VOIP

Sorry for the acronym. VOIP stands for voice over internet protocol.

It is one of the most disruptive technologies to come around in a long time. Although the average person probably has no idea what it means, they have probably used it many times without knowing it.

Five years ago, i fell in love with VOIP. I met a guy named Tom Evslin who had just left AT&T where he ran the AT&T WorldNet dial-up ISP business. He learned a bit about voice communications there. And by virtue of sitting on the board of an Israeli technology company callled VocalTec, he learned that you could take voice calls, turn them into data packets, route them over the Internet, turn them back into voice calls, and then get them to where they were supposed to go. That’s VOIP in a nutshell.

Tom thought that VOIP would be the future of the long distance business because instead of paying for expensive long distance calls that had to be routed through monopoly phone companies in most of the developing world, you could take those calls, turn them into data packets, send them over the Internet to a computer somewhere in the developing world, get them back onto the local phone system, and finish (terminate) the call. I thought it was brilliant. And it was.

Tom’s company, ITXC, is now a $300 million phone company, and the largest VOIP phone company in the world. Somewhere between one in ten and one in twenty long distance phone calls are routed over the public Internet, many of them on ITXC’s network.

And today we announced that we had merged it with Teleglobe, an old-fashioned long distance phone company, to create the third largest long distance phone company in the world. It’s a big deal. The new Teleglobe can take all that long distance traffic it has on its network and move it onto the Internet. It can save lots of money. It can do things with the Internet calls that you can’t do with circuit switched (old fashioned) phone calls. It can bring this technology to mobile phones. It can marry this technology with its data business. In short, its a marriage made in heaven.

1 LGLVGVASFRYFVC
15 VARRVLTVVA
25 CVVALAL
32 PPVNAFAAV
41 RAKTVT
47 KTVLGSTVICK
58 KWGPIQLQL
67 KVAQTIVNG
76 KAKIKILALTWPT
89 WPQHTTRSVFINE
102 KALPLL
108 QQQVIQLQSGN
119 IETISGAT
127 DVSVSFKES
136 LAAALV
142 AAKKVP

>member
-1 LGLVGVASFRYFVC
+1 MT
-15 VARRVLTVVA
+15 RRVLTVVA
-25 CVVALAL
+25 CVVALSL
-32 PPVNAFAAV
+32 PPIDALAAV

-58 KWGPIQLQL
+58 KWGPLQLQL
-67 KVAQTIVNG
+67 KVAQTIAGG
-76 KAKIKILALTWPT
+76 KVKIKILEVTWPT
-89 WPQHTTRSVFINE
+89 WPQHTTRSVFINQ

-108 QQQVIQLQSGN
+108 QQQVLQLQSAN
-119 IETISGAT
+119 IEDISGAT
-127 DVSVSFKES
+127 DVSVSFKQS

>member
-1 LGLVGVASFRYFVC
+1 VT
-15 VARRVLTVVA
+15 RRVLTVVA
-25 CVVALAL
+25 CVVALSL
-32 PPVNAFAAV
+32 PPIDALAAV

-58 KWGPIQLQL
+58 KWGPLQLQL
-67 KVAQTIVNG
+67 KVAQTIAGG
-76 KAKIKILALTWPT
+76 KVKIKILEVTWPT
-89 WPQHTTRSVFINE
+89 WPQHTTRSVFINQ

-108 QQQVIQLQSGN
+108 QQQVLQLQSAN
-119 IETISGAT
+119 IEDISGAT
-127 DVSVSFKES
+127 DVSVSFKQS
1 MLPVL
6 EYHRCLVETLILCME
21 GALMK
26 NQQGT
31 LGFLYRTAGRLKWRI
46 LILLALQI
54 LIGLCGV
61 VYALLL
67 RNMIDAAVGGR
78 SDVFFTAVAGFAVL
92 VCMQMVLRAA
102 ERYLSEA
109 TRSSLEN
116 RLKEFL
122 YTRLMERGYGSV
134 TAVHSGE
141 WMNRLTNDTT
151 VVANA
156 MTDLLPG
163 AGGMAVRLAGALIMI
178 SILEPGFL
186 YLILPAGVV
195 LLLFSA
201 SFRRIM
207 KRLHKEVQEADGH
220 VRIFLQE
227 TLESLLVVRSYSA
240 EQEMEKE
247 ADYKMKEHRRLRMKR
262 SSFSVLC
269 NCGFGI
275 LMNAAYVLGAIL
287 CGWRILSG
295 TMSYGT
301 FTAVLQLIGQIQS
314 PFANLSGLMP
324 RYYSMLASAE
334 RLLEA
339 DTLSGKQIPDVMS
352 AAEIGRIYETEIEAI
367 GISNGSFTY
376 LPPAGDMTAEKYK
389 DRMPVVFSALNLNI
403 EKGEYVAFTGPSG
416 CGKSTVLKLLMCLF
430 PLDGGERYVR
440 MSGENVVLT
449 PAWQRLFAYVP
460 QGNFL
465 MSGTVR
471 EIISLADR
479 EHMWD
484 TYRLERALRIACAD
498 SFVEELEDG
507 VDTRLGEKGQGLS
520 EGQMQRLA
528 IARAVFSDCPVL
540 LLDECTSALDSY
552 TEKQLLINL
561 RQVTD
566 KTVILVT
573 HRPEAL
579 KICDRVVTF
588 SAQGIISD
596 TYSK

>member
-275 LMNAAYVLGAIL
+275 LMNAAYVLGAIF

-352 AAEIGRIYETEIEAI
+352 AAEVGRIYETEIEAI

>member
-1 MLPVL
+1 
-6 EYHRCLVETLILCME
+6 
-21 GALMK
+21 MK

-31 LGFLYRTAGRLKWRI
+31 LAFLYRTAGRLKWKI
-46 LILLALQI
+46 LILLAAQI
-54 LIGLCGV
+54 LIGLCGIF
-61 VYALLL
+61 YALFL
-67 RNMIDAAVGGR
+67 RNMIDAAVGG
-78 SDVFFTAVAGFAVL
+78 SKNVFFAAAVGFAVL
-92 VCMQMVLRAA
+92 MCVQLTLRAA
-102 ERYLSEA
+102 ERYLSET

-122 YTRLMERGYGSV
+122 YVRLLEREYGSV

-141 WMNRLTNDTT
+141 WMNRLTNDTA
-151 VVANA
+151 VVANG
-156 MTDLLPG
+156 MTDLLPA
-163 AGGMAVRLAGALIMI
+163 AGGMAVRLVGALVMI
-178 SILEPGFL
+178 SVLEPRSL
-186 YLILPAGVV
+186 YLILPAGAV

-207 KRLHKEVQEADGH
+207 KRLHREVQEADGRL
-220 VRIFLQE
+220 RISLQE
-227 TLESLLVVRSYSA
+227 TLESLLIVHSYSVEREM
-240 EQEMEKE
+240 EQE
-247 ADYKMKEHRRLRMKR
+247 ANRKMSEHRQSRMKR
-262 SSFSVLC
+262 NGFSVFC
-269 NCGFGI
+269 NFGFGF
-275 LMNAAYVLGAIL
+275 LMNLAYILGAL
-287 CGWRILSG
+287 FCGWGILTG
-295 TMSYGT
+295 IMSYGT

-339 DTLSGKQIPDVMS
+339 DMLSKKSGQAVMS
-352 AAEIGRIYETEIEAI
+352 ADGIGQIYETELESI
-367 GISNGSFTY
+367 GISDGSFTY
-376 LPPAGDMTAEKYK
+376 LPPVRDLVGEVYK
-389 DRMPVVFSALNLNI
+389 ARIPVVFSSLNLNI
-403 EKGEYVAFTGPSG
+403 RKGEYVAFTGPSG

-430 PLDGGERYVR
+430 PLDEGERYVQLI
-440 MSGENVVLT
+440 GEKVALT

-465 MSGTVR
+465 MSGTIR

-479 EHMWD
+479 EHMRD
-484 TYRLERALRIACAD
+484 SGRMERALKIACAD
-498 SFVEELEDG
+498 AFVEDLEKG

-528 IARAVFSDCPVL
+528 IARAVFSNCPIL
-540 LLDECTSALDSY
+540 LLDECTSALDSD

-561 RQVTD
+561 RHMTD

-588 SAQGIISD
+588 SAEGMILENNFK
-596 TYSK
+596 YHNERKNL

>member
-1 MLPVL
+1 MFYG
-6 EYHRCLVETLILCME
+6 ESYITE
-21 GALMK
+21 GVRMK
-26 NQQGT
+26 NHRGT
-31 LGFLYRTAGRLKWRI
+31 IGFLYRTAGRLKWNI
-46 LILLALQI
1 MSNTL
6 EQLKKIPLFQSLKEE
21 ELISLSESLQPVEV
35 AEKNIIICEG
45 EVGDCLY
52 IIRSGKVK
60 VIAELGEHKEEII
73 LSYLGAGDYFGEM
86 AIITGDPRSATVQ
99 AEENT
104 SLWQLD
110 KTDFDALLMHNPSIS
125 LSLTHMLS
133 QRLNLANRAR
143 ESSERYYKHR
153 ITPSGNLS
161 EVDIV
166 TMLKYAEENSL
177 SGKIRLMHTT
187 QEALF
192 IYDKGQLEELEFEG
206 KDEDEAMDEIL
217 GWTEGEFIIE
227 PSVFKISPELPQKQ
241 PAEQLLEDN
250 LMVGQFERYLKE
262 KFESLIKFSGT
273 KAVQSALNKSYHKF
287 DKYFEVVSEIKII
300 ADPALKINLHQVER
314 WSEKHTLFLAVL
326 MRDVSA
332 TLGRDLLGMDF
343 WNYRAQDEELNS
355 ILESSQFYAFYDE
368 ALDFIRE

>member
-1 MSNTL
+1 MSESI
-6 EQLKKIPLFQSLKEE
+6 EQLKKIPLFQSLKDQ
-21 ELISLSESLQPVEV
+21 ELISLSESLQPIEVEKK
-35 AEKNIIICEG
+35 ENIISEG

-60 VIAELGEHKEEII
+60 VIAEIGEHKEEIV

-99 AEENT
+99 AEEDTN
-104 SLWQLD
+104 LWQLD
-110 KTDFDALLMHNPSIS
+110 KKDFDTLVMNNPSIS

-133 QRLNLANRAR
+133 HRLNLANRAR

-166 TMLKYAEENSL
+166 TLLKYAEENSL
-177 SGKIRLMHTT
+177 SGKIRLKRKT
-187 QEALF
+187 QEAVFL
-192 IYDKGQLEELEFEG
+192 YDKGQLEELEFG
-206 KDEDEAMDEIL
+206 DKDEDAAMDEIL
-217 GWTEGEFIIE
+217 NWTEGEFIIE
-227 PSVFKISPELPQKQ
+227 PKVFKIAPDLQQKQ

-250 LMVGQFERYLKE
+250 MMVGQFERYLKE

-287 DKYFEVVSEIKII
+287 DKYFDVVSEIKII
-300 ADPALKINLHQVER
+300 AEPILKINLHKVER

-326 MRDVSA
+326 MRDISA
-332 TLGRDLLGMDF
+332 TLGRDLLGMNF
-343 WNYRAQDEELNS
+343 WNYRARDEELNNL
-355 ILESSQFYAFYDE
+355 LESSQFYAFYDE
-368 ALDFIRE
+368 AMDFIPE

But VOIP is a double-edged sword, like most disruptive technologies. It’s a lot cheaper to route phone calls over the Internet than to route them over the traditional circuit switched network. That’s great news for people who need to make long distance phone calls. But it’s really bad news for traditional phone companies who have lots of money invested in their voice networks. Because those investments are worthless. There’s a better way to do it now. And that’s why the companies with large long distance businesses are not doing well. They are losing money. They have large networks that are worthless. They need to write them off and get into VOIP. Fast.

And that’s the way it is with technology. It’s capitalism on steroids. Survival of the fittest (ie newest). That’s why i love it. Those on the cutting edge win every time.